During April, diesel volumes via the Colonial Pipeline declined. Mid-Atlantic diesel inventories saw sharp drawdowns (more). US Gulf Coast refiners diverted flows toward higher prices in Latin America and other markets (more and more).
During the last week in April the price of diesel delivered into the New York Harbor market increased from $4.27 per gallon to $5.16 (see chart below). US diesel prices have mostly continued to climb (more). The second chart below is for June futures contracts on NY Harbor diesel.
Meanwhile, Latin American demand has softened. After the end of the trading day on Friday, May 13, S&P Global reported, “Latin American diesel prices are fading from record highs… Waterborne premiums also were falling in the US Gulf Coast, the main source of diesel for the region, and plunged May 13. The premium paid for barges and cargoes compared with the more liquid pipeline assessment had risen to 13.45 cents/gal by mid-April, the highest level in at least seven years. But it was tagged May 13 at pipeline plus 3 cents/gal. Market sources from both sides of the Atlantic attributed the waterborne decline to less USGC cargo demand from Latin America.”
Refining capacity is tight for all products. Global demand is strong for refined product — especially diesel. The US Energy Information Administration recently predicted that US refineries will operate at up to 95 percent of operating capacity for the summer driving season (with about 31 percent of capacity dedicated to diesel). Given constrained capacity, the tendency for push to follow the highest-priced pull is especially strong. New York is much more attractive this week than three weeks ago.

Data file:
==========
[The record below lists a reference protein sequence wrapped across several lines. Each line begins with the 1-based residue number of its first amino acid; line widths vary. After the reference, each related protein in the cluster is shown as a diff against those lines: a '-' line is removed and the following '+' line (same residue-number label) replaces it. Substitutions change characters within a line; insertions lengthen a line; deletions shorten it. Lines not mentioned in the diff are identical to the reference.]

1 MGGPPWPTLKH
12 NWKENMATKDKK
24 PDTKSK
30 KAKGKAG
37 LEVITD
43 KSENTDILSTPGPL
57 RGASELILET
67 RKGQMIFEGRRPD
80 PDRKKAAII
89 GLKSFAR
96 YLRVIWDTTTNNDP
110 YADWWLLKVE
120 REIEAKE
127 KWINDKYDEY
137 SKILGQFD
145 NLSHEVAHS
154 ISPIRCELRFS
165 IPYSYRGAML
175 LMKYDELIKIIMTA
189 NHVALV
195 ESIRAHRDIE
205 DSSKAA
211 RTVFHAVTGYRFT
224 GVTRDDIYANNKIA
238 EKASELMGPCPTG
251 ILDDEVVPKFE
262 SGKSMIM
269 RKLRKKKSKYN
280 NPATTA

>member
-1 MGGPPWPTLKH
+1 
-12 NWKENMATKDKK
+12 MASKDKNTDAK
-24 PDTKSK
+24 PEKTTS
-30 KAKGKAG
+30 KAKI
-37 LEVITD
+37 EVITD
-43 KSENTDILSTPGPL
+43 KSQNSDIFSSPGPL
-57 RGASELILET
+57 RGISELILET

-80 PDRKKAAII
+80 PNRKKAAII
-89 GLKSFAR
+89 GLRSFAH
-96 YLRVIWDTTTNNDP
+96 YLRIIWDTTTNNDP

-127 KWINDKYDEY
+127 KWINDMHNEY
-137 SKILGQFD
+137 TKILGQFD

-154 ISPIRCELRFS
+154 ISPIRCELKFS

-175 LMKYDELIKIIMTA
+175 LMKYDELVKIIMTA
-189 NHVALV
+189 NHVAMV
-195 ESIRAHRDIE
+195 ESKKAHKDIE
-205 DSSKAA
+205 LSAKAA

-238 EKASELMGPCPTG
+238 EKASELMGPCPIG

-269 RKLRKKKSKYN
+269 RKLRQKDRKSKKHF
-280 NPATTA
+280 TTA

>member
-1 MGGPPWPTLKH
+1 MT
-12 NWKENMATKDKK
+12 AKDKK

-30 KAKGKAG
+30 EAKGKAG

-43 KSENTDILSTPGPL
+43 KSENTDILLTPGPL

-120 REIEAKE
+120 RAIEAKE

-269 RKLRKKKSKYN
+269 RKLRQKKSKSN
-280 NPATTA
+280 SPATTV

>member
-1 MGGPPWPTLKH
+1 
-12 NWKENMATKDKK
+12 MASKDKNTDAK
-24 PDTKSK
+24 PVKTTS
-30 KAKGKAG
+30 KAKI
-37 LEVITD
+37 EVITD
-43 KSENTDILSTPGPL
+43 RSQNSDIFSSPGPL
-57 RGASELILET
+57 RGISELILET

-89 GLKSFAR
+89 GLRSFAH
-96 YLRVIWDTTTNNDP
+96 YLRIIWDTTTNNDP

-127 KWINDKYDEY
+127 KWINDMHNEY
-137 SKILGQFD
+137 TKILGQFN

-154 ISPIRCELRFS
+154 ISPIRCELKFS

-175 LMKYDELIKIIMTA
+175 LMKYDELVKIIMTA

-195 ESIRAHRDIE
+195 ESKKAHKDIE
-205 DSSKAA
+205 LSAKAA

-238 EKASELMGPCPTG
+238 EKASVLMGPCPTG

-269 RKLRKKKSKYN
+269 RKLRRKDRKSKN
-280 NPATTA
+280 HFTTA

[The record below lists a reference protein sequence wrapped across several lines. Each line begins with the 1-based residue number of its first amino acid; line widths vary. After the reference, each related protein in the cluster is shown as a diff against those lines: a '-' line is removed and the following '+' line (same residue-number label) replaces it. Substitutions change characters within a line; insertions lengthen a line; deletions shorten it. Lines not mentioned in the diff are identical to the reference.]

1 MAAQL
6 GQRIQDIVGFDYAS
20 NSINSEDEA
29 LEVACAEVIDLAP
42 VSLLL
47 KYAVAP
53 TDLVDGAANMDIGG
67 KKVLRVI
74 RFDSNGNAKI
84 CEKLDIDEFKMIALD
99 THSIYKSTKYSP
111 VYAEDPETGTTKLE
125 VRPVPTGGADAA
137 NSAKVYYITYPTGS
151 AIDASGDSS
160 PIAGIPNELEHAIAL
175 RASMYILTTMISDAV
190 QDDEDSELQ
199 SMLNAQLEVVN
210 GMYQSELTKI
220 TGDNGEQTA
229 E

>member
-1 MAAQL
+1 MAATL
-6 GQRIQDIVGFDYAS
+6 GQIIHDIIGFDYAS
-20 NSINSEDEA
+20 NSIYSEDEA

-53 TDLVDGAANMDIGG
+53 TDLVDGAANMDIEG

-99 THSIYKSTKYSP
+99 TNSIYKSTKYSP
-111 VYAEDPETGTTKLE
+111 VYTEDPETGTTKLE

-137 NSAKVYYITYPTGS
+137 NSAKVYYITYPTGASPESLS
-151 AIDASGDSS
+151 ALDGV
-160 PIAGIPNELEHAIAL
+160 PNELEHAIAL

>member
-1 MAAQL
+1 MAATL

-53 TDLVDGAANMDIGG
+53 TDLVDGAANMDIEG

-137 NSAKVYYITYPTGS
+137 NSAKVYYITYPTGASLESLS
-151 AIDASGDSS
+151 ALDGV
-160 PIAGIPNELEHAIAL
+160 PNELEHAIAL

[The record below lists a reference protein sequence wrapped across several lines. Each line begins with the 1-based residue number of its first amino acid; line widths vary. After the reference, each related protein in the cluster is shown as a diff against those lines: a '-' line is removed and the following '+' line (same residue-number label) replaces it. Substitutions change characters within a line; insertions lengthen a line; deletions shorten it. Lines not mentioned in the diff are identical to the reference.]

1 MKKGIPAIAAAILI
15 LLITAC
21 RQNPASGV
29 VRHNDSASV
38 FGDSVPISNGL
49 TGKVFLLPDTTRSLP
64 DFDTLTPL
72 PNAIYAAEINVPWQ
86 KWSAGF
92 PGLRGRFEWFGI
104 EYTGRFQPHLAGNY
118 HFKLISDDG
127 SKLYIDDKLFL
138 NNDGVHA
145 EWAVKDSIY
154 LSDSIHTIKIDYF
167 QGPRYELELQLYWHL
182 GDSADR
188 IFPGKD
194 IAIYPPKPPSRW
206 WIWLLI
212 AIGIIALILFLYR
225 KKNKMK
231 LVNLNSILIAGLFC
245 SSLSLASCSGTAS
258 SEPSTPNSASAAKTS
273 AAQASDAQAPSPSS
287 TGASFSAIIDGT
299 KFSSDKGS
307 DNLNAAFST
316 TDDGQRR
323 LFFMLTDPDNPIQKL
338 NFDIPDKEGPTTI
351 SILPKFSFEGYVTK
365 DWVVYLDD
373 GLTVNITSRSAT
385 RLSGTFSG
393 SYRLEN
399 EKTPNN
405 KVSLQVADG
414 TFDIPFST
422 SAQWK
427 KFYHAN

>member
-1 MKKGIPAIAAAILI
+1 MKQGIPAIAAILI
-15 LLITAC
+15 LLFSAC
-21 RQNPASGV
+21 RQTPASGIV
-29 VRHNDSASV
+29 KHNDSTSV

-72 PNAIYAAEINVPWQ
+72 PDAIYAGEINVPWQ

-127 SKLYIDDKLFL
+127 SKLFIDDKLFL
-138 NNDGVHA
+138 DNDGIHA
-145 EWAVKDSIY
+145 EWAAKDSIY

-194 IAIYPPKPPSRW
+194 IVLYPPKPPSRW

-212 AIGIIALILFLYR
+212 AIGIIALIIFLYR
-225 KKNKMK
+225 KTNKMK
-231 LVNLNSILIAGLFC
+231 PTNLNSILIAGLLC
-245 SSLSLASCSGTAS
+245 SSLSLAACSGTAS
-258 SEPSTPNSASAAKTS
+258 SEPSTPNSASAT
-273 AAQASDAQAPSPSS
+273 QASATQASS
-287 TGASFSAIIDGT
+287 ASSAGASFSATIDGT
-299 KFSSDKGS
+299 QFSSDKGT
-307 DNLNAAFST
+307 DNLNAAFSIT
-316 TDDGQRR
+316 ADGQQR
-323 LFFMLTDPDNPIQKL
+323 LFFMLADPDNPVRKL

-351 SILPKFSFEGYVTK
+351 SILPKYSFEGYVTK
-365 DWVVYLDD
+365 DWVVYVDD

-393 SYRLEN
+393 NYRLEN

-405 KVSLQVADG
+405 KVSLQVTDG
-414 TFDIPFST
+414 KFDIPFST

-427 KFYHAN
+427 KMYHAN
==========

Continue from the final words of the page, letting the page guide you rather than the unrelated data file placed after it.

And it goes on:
Attractive enough to pump more diesel volume into the Colonial Pipeline?
It is possible to track flows of natural gas in Ukraine’s pipelines (even in war time). Flows of refined product from Greensboro, NC to Linden, NJ and in-between are not as transparent. Colonial typically transports about 100 million gallons of fuel per day. Several have claimed that late April pipeline flows were well below this capacity. How much? I don’t know. I have talked to three old friends who focus on the fuel market everyday. None of them are sure if more is flowing today. But they each independently expect (one offered to bet) that we will all know by Memorial Day. Two of the three perceive that the increased price into NY Harbor will pull enough to meet demand — and even rebuild inventories a bit.
If I was in a different position — say, the Governor of North Carolina’s chief-of-staff, the CEO of a mid-Atlantic chain of truck stops, the Executive VP of a national trucking firm, staff with the National Security Council — I probably would be calling my friends in Alpharetta with some questions. And if I did not have any friends in Alpharetta, I would decide it was time to make some new friends.
New York Harbor June Diesel Futures as of May 15
Special Note: On May 13, S&P hosted a podcast focused on tanker market dynamics since the Russian invasion of Ukraine. Sanctions on Russia have complicated and at least marginally reduced flows of Russia’s diesel into the European market. This disruption and related uncertainties have created new opportunities and widespread volatility, especially for midstream transportation providers. The podcast’s discussion does a good job of framing this context and (for better or worse) allowing outsiders to listen-in while insiders talk through some rather arcane midstream realities.